Stronger teams can boost stronger results. What can you do to boost your team strength in 2017?
No matter how intelligent and gifted real estate investors and CEOs are, the end results are typically the outcome of the strength of the team. Picking good players is a part of this, but ask any NFL or NBA coach, and they’ll be quick to tell you that getting the team to play well together and getting them to “buy-in” to the team or vision can be far more impactful.
At the end of the day, the strength of your team will certainly influence the level of results you realize in real estate and business — and how fast and efficiently you get there. If it is me and my five most athletic work associates versus Kobe and Stephen Curry, it’s safe to say we may not score a point in a pickup game. It doesn’t matter how many players you have on your team. It comes down to quality. So, how do you improve these dynamics in your own team?
Here are seven small things that you can do to enhance this area. It applies to partners, in-house staff, remote team members, and even vendors.
7 Small Things You Can Do to Boost Team Strength
1. Constantly challenge them.
We rarely push ourselves to our complete capacity without a little coaching. If you’ve ever worked out in the gym alone and then tried using a trainer or even utilizing a friend to work out with you who is in better shape, you’ve already felt the difference in how someone else can help you do just a little more. Do it in a positive way. Challenge those around you to do even more and go higher, get that extra rep in, or put up a couple more deals.
2. Empower them.
One of the biggest challenges real estate business owners and investors have is delegating and actually empowering someone else to make decisions. They won’t always get it right. They won’t always do it exactly how you would — or as well as you would. Still, you may be surprised at what’s possible when you empower others to take control of certain parts of your business.
Put some boundaries in there and make sure they are clear on what you expect. Property management is a great example of this. Instead of insisting on being personally involved and in control of every decision, let someone else handle it. Start them off with the authority to spend or order work for up to $150 without needing your approval. That will take all the headaches and time drain away from the small tenant issues. Then, if the team member proves themselves, you may want to increase their authority and limits.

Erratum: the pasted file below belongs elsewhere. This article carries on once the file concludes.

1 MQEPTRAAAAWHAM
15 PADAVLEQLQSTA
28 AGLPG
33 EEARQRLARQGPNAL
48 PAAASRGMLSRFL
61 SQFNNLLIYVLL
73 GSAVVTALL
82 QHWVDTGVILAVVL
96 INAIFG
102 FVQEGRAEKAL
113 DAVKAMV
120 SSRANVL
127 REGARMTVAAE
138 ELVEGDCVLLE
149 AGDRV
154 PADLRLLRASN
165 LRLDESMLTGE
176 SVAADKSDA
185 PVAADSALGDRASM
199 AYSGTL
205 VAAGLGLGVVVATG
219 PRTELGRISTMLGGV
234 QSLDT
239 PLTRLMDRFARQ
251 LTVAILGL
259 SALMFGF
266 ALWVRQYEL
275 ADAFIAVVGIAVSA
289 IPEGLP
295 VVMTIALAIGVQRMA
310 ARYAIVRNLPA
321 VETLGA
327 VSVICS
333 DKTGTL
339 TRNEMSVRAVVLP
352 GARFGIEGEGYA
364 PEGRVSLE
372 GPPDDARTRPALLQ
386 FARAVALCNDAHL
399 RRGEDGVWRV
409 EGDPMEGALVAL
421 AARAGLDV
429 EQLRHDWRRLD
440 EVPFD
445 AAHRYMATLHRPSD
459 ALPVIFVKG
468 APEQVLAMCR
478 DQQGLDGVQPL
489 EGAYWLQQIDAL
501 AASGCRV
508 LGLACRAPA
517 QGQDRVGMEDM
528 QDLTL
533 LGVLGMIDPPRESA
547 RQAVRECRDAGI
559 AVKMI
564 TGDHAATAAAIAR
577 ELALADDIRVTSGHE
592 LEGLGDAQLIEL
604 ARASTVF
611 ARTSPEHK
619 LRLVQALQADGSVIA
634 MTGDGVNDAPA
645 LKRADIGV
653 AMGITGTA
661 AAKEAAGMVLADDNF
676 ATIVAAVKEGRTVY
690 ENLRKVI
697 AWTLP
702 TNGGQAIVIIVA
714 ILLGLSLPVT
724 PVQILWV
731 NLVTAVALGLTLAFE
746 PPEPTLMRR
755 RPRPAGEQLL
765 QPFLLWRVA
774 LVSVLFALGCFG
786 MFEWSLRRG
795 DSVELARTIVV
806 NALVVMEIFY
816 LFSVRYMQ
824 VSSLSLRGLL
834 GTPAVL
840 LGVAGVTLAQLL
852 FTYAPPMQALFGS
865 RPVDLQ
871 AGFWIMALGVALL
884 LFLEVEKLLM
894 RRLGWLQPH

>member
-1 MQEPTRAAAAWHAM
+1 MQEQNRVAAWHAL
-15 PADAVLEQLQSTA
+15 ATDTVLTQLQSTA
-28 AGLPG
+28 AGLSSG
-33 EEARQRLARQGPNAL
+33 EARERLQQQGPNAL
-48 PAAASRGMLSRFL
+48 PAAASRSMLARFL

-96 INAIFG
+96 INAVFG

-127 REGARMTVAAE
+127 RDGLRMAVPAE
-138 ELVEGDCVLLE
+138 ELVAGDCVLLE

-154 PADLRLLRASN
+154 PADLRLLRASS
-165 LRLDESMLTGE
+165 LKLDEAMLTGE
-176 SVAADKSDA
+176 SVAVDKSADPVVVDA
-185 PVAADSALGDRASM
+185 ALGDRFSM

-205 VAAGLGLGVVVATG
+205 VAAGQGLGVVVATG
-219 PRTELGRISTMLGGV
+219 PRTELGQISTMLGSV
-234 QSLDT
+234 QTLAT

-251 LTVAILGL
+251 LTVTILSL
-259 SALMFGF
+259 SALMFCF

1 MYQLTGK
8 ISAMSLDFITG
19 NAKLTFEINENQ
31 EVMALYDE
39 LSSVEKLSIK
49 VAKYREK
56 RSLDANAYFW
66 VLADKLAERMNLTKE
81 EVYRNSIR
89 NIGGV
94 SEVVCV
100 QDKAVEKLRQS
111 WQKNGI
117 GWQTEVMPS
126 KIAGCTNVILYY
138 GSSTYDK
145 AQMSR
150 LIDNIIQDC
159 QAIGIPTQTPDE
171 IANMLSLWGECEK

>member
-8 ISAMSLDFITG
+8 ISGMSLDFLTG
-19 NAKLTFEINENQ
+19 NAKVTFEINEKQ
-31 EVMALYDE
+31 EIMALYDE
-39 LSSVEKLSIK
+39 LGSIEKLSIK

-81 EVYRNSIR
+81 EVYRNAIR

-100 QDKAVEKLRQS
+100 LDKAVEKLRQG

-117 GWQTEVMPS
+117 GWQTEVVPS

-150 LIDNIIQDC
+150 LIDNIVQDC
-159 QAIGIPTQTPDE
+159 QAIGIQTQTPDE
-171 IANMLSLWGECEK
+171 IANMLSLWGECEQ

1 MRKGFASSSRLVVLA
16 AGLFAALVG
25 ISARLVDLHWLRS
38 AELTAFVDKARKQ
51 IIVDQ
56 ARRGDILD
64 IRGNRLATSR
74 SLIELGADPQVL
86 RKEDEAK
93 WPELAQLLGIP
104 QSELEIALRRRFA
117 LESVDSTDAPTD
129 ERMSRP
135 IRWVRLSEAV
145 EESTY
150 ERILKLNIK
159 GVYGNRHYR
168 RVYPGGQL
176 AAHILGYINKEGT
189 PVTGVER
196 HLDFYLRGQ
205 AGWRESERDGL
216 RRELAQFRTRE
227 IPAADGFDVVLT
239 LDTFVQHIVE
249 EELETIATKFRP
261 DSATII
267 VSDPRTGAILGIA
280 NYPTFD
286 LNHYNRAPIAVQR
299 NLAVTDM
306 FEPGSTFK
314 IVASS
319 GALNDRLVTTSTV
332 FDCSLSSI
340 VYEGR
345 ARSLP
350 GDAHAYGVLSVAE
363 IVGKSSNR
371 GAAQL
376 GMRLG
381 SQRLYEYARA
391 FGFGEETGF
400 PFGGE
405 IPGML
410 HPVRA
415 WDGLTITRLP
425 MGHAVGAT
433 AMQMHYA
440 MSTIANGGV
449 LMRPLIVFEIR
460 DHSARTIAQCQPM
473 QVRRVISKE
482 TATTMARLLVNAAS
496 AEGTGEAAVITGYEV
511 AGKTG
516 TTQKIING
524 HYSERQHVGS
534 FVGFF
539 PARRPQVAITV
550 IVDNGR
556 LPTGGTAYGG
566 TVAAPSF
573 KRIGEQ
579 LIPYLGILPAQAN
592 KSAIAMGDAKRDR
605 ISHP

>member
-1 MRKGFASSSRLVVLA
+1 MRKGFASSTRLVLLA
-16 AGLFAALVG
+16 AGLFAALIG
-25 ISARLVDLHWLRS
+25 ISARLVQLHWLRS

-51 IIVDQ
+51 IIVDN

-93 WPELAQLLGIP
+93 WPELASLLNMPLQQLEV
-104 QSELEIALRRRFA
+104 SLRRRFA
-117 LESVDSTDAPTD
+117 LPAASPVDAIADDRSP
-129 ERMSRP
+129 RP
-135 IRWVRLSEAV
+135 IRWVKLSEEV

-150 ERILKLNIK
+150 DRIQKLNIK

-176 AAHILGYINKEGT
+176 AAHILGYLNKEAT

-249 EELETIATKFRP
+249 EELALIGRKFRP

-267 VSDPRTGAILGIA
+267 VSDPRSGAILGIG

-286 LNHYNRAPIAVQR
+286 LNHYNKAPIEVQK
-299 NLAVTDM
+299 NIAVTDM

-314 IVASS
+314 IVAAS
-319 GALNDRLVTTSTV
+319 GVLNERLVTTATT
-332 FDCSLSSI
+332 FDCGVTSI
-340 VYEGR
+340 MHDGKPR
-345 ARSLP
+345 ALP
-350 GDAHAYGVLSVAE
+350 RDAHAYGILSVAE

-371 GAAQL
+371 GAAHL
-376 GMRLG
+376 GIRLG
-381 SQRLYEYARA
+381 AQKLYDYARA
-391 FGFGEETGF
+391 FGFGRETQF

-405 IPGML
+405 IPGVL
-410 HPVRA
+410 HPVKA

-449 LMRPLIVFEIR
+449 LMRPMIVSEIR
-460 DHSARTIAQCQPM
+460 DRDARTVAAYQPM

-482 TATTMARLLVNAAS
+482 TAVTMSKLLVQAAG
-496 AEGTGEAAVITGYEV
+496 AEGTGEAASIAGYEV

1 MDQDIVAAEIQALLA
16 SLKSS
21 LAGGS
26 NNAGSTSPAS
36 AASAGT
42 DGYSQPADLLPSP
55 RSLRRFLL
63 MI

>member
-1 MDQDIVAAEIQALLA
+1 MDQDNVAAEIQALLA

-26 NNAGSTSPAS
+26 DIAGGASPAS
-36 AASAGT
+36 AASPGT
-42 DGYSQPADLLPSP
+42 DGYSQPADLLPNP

3. Surprise them with bonuses.
Many companies have bonus structures. Many of them are terrible. Too often, they are performance-based structures, where the goal posts are constantly moved just out of reach. They are rarely obtained. Instead of motivating the team, these just cause negative feelings. Instead, what if you gave a small surprise bonus or pay raise for above-and-beyond acts of kindness?
4. Say thank you.
Too often, we forget to say thank you. We might think it — or just think people should know. Saying it makes a difference. Say it verbally, email it, or send a letter.
5. Share plans and accomplishments.
Teams are a lot stronger when they are united in the mission. Does your team even know what your goals are? Do they know your “why”? Do they know if their work is having any positive impact? It may be worth sending a memo to fill them in.
6. Connect them.
We are all super busy. Meetings can be a drain. But there can be benefits of connecting the team. Let them know they are a part of something bigger — because they ultimately are. You can do this with an emailed team roster, an annual meetup, or online tools.
7. Give them some freedom.
Micro-managing is out. Give team members tasks or goals, as well as some freedom to figure out how to get it done. That could be bringing in leads or getting the utilities connected at a new rental.
Try giving these tips a shot in your venture. Ultimately, as a business owner, it is up to you to figure out what motivates your colleagues. It will take some reverse engineering to determine this. Maybe one associate is more motivated by money. Another may be driven by having more free time to travel and to work remotely. Giving them what they want shows that you’re actually paying attention. That can go along way in building a great working relationship, which also propels the team’s goals.
What would you add to this list?
Be sure to leave your comments below!